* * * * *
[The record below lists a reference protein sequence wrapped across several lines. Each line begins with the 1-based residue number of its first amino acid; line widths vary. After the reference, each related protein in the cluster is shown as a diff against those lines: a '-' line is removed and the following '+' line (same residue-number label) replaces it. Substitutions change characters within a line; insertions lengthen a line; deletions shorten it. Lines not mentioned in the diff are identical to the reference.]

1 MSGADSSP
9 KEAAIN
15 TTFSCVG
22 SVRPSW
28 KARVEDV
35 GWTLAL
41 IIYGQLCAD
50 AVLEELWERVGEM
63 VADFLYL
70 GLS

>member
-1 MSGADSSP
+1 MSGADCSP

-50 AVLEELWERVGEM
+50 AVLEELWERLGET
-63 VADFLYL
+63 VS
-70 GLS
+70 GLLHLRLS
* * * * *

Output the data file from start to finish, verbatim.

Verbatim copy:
[The record below lists a reference protein sequence wrapped across several lines. Each line begins with the 1-based residue number of its first amino acid; line widths vary. After the reference, each related protein in the cluster is shown as a diff against those lines: a '-' line is removed and the following '+' line (same residue-number label) replaces it. Substitutions change characters within a line; insertions lengthen a line; deletions shorten it. Lines not mentioned in the diff are identical to the reference.]

1 MSGADSSP
9 KEAAIN
15 TTFSCVG
22 SVRPSW
28 KARVEDV
35 GWTLAL
41 IIYGQLCAD
50 AVLEELWERVGEM
63 VADFLYL
70 GLS

>member
-1 MSGADSSP
+1 MSGADCSP

-50 AVLEELWERVGEM
+50 AVLEELWERLGET
-63 VADFLYL
+63 VS
-70 GLS
+70 GLLHLRLS